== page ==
Hurricane Maria now has largely moved on from blasting the U.S. Virgin Islands, and initial reports from people on the ground indicate large numbers of roofs have been blown off all over St. Croix, trees have been stripped and toppled, debris covers the streets and many roads are impassable with utility poles lying across the road.
Curfew is in effect and mobility is limited. Malik Stridiron, a Red Cross worker who lives in Frederiksted, gave a first hand report on Facebook, showing extensive damage to the east end of St. Croix.
The roof is gone at Isle 95 radio in Gallows Bay. Gallows Bay Hardware is extensively damaged. Altona Lagoon is badly damaged and flooded. Stridiron reported the roof at the Seaborne Seaplane port is gone, as is the roof of the Boys and Girls Club building in Christiansted town.
Christiansted town is full of debris. A detached roof is blocking the road in front of the Florence Wiliams Library.
Roofs are missing all over the island. There are reports of heavy damage in Williams Delight, Matruchal, Estate Carlton, Lorraine Village, Whim, Sion Farms, Tide Village and many other locations. People have filmed blown out windows in Mutual Homes. Marley Homes in Frederiksted is reportedly damaged.
Many have reported lost roofs, windows and doors in Frederiksted.
The road east to Cheeseburgers in Paradise is blocked.
It is too early to know, but as of Wednesday morning there does not seem to be many reports of serious injury.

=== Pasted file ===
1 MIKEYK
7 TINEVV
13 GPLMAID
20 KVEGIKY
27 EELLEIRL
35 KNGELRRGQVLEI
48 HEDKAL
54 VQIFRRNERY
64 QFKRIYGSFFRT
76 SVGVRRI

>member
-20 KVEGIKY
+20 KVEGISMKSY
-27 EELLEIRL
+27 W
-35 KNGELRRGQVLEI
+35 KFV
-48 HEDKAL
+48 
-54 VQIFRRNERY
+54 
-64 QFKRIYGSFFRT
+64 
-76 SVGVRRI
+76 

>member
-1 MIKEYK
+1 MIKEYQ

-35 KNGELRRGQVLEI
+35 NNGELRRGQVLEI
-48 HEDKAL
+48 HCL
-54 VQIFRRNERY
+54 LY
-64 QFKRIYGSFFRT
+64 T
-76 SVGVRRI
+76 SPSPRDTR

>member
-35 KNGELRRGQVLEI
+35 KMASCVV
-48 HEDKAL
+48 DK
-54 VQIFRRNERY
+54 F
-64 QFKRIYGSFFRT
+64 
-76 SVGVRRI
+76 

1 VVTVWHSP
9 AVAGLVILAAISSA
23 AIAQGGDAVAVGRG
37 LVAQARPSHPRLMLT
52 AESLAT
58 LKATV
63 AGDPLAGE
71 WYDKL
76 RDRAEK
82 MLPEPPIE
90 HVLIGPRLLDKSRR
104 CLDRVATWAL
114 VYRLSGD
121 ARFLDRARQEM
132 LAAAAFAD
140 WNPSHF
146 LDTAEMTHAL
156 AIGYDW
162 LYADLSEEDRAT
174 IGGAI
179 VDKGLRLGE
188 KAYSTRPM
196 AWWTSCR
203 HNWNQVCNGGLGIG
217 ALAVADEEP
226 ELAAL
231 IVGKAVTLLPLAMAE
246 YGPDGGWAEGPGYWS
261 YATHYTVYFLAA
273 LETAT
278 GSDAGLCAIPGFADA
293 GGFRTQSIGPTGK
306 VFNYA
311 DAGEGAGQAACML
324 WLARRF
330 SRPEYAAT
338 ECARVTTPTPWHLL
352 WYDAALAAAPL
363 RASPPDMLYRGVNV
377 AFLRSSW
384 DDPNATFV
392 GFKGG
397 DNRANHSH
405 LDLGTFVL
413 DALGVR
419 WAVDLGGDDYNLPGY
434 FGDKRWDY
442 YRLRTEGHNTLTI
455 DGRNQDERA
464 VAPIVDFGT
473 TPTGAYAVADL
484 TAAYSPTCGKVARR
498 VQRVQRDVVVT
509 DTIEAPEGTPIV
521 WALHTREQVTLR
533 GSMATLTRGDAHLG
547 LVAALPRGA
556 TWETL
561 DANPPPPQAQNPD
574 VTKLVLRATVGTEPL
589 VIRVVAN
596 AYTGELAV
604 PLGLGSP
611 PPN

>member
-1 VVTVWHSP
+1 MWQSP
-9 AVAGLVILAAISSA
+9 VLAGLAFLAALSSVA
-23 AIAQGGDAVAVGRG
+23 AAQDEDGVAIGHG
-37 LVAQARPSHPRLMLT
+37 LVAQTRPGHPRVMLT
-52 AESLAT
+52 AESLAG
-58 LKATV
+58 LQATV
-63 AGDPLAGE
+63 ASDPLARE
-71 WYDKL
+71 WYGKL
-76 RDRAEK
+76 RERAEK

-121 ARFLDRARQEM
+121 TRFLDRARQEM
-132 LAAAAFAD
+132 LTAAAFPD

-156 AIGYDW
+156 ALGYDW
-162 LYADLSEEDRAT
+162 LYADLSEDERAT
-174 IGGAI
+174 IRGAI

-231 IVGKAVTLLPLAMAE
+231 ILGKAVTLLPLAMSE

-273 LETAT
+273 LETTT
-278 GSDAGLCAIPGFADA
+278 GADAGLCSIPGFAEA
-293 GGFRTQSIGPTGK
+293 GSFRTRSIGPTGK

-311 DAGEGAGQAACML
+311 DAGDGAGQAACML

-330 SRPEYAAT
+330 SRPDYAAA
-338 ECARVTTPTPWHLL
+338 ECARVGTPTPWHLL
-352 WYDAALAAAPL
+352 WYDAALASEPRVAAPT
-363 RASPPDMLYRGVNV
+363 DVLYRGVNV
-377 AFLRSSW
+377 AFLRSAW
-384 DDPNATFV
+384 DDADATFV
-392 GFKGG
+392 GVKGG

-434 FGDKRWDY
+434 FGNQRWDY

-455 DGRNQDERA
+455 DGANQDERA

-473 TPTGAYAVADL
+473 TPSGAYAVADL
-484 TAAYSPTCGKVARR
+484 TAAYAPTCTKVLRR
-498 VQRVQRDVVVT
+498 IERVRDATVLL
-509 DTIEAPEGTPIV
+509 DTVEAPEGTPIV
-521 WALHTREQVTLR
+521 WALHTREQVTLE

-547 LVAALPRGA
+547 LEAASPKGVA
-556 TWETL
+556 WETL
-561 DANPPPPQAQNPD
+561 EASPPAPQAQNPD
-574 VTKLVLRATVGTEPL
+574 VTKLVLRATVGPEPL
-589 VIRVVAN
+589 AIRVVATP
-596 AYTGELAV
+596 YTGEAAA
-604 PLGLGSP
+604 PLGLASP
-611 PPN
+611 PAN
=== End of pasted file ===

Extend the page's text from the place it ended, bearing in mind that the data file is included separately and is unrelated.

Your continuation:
The National Weather Service reports the eye wall passed to the south of St. Croix but winds were as high as 175 miles per hour.
Many report flooding in their homes; blown out windows and heavy rain. Some low-lying areas have experienced rising water inside their homes.
Castle Burke had damage and some flooding. An initial report from a resident of the neighborhood suggests that most roofs remain intact but there are lines down and debris everywhere.
St. Thomas was spared the brunt of the wind but has severe flooding. At 7 a.m. deepwater extended all the way from the waterfront to Norre Gade on St. Thomas. Frenchtown is flooded, not from the sea but from overflowing guts, from Betsy’s Bar past the French Heritage Museum.
Boats parked by Emile Griffith Ballpark are now floating. The Frenchtown Deli and the Hook Line and Sinker restaurant are reportedly OK.
Meanwhile, Hurricane Maria has moved on to devastate Puerto Rico. The National Weather Service reports the eye crossed the most populous part of San Juan. Flooding and damage is severe.